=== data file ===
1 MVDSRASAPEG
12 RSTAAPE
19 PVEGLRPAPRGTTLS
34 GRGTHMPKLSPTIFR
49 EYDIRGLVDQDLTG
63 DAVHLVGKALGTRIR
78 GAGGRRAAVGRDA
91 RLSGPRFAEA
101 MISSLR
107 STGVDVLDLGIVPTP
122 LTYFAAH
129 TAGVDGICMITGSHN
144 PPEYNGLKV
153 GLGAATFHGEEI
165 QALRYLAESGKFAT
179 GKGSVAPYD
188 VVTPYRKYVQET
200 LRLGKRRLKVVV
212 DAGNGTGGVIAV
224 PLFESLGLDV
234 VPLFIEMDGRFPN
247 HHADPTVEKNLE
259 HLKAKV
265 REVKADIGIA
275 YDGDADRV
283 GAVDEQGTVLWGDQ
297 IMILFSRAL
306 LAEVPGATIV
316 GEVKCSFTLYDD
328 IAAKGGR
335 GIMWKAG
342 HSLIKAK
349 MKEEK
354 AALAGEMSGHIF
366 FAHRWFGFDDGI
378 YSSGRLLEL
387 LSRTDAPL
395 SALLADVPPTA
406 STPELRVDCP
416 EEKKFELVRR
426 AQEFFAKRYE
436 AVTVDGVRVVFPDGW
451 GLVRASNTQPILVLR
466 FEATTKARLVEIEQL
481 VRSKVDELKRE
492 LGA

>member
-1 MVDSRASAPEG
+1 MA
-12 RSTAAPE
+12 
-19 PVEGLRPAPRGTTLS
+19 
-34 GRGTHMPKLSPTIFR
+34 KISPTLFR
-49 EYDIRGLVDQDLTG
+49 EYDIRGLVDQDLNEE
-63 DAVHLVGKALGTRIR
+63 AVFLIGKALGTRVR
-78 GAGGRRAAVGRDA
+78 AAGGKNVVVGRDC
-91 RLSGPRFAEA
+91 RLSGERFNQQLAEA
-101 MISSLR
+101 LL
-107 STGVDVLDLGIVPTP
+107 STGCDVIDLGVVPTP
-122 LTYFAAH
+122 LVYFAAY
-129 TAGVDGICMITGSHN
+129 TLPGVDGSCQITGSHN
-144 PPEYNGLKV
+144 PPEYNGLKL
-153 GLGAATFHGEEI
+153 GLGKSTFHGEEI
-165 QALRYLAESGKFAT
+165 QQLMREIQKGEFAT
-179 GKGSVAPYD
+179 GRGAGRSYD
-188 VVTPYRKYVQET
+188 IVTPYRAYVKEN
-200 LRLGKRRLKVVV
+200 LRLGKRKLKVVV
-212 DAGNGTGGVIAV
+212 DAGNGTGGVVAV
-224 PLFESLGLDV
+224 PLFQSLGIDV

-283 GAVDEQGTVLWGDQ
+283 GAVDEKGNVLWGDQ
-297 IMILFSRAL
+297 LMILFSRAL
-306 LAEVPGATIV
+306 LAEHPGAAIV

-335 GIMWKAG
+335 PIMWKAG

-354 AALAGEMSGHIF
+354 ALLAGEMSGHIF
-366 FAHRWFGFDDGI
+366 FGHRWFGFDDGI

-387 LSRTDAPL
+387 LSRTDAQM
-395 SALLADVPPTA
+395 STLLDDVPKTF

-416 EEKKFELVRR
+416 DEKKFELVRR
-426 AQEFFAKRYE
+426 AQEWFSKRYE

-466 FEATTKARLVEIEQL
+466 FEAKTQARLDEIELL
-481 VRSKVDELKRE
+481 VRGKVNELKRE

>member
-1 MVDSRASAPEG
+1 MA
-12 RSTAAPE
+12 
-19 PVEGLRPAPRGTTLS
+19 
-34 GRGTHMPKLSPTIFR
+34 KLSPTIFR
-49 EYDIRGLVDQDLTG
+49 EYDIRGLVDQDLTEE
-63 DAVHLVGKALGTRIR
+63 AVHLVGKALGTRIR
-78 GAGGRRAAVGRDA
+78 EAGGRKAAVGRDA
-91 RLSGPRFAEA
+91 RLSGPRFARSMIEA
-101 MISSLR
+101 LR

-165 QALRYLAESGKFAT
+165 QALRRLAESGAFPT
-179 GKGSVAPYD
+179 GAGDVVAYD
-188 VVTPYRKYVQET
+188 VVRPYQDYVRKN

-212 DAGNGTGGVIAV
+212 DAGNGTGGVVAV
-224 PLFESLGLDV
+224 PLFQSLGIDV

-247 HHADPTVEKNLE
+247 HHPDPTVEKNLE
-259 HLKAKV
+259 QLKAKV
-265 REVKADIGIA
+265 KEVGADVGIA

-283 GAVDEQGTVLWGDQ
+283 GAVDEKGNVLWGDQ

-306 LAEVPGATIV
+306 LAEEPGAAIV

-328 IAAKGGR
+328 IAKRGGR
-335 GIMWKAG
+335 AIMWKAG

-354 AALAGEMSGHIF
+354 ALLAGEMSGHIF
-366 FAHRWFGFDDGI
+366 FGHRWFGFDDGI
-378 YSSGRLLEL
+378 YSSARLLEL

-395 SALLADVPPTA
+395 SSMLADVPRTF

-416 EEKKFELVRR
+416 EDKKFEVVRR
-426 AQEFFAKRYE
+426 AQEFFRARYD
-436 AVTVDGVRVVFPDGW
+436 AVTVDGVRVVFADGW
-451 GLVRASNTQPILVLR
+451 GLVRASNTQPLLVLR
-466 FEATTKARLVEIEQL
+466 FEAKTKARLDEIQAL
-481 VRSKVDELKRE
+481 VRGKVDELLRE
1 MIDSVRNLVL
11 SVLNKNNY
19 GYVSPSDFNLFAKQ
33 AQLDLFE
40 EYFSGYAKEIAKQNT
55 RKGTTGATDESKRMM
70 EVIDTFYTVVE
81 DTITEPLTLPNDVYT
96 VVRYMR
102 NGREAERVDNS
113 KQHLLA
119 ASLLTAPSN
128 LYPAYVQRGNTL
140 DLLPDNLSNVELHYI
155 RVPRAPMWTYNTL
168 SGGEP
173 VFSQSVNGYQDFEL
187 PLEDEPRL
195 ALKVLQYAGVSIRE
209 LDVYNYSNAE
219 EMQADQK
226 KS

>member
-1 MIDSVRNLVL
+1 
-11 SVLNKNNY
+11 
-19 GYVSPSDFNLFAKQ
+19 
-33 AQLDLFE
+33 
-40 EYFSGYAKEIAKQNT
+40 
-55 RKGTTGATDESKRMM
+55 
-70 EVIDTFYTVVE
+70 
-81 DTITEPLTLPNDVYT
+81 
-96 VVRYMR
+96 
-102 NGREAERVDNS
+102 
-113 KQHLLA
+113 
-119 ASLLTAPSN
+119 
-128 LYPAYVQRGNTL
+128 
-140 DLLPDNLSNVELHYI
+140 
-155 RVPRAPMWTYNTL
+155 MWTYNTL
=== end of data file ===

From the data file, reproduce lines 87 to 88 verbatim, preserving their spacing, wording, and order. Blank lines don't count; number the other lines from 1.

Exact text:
+224 PLFQSLGIDV

-283 GAVDEQGTVLWGDQ